Only the American’s could waste thousands of dollars on such a pointless exercise because it must have been obvious even to a five year old that this was never going to be a commercially viable proposition. Even so the US Postmaster General declared it a great success and instantly proclaimed the event to be “of historic significance to the peoples of the entire world“, and predicted that “before man reaches the moon, mail will be delivered within hours from New York to California, to Britain, to India or Australia by guided missiles. We stand on the threshold of rocket mail.” This was probably one of the most inaccurate predictions ever made by a Government official and nothing more was ever heard of’ ‘Missile Mail’. Bill Bryson in “The life and times of the Thunderbolt Kid” sums up exactly why:
“Perhaps it occurred to someone that incoming rockets might have an unfortunate tendency to miss their targets and crash through the roofs of factories or hospitals, or that they might blow up in flight, or take out passing aircraft, or that every launch would cost tens of thousands of dollars to deliver a payload worth a maximum of $120 at prevailing postal rates”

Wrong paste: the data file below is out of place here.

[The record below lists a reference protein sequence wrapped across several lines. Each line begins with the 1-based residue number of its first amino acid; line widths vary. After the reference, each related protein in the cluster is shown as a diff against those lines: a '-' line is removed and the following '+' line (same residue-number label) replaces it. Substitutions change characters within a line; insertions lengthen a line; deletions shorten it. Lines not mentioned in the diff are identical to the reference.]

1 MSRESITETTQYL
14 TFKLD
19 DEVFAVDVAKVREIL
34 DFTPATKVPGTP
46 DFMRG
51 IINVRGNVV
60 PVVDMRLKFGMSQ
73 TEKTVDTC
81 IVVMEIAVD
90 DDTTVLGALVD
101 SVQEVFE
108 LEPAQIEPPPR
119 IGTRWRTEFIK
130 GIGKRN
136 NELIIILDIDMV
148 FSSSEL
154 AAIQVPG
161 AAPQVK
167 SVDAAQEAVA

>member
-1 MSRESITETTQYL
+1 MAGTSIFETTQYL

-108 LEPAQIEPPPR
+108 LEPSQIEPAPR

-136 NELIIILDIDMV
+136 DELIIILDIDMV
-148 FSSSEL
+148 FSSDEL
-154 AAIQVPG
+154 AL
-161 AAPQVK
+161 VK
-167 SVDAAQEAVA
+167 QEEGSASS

In the world of entertainment the big star of 1959 was the plinky plonky pianist Russ Conway who had five top ten hits this year with the first two going all the way to No 1. One of these, Side Saddle, stayed at the top spot for four weeks, and Russ was the top-selling UK artist of the year. On the sheet music chart, three of his compositions were at number one, in total, for over six consecutive months. Russ was a big star and famous as a pianist for having only seven fingers having lost the tip of one of his little digits in an accident whilst serving in the navy.
In world politics Fidel Castro became President of Cuba after overthrowing the corrupt pro-American Government and after getting a frosty reception from the United States, partly because he had closed down the casinos and seized the assets of the American owners, declared his friendship for Russia and established the first communist regime in the western hemisphere. This was going to be a bit of a problem in the future.